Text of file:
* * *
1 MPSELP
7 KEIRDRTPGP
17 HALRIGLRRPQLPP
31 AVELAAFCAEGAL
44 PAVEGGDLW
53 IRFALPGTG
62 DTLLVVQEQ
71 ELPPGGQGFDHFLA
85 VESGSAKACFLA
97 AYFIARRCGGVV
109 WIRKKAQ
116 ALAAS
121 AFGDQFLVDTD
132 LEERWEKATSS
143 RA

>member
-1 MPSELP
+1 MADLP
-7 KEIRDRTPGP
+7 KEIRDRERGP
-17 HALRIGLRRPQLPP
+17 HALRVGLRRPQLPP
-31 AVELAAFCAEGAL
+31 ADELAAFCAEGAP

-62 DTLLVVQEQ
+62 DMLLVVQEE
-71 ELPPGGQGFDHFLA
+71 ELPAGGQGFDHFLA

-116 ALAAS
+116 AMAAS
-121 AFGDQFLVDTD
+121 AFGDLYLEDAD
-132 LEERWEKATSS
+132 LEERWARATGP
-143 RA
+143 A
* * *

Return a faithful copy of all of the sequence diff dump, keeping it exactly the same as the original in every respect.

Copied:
1 MPSELP
7 KEIRDRTPGP
17 HALRIGLRRPQLPP
31 AVELAAFCAEGAL
44 PAVEGGDLW
53 IRFALPGTG
62 DTLLVVQEQ
71 ELPPGGQGFDHFLA
85 VESGSAKACFLA
97 AYFIARRCGGVV
109 WIRKKAQ
116 ALAAS
121 AFGDQFLVDTD
132 LEERWEKATSS
143 RA

>member
-1 MPSELP
+1 MADLP
-7 KEIRDRTPGP
+7 KEIRDRERGP
-17 HALRIGLRRPQLPP
+17 HALRVGLRRPQLPP
-31 AVELAAFCAEGAL
+31 ADELAAFCAEGAP

-62 DTLLVVQEQ
+62 DMLLVVQEE
-71 ELPPGGQGFDHFLA
+71 ELPAGGQGFDHFLA

-116 ALAAS
+116 AMAAS
-121 AFGDQFLVDTD
+121 AFGDLYLEDAD
-132 LEERWEKATSS
+132 LEERWARATGP
-143 RA
+143 A